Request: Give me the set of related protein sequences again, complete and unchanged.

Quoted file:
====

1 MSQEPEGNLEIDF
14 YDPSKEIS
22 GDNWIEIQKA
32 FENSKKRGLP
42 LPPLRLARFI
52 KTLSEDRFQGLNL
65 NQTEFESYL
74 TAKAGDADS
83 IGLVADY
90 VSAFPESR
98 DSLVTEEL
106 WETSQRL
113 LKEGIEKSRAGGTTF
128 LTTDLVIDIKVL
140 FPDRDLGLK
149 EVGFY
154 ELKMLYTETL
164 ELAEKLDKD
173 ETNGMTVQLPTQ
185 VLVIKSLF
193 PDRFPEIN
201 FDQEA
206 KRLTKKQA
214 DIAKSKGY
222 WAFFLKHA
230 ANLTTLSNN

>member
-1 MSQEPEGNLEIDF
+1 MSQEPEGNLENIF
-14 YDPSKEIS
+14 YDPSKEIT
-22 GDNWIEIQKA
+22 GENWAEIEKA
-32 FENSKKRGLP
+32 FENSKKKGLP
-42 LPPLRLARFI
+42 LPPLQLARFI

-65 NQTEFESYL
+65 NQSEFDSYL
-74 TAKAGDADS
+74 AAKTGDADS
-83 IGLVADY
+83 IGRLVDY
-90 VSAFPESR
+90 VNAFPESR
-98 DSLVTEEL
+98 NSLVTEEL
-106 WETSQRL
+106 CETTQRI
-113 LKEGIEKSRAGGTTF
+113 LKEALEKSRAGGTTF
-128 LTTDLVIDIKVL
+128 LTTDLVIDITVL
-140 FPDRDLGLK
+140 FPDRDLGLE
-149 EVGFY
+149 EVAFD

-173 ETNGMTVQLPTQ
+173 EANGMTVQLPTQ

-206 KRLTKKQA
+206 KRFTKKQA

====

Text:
1 MSQEPEGNLEIDF
14 YDPSKEIS
22 GDNWIEIQKA
32 FENSKKRGLP
42 LPPLRLARFI
52 KTLSEDRFQGLNL
65 NQTEFESYL
74 TAKAGDADS
83 IGLVADY
90 VSAFPESR
98 DSLVTEEL
106 WETSQRL
113 LKEGIEKSRAGGTTF
128 LTTDLVIDIKVL
140 FPDRDLGLK
149 EVGFY
154 ELKMLYTETL
164 ELAEKLDKD
173 ETNGMTVQLPTQ
185 VLVIKSLF
193 PDRFPEIN
201 FDQEA
206 KRLTKKQA
214 DIAKSKGY
222 WAFFLKHA
230 ANLTTLSNN

>member
-1 MSQEPEGNLEIDF
+1 MSQEPEGNLENIF
-14 YDPSKEIS
+14 YDPSKEIT
-22 GDNWIEIQKA
+22 GENWAEIEKA
-32 FENSKKRGLP
+32 FENSKKKGLP
-42 LPPLRLARFI
+42 LPPLQLARFI

-65 NQTEFESYL
+65 NQSEFDSYL
-74 TAKAGDADS
+74 AAKTGDADS
-83 IGLVADY
+83 IGRLVDY
-90 VSAFPESR
+90 VNAFPESR
-98 DSLVTEEL
+98 NSLVTEEL
-106 WETSQRL
+106 CETTQRI
-113 LKEGIEKSRAGGTTF
+113 LKEALEKSRAGGTTF
-128 LTTDLVIDIKVL
+128 LTTDLVIDITVL
-140 FPDRDLGLK
+140 FPDRDLGLE
-149 EVGFY
+149 EVAFD

-173 ETNGMTVQLPTQ
+173 EANGMTVQLPTQ

-206 KRLTKKQA
+206 KRFTKKQA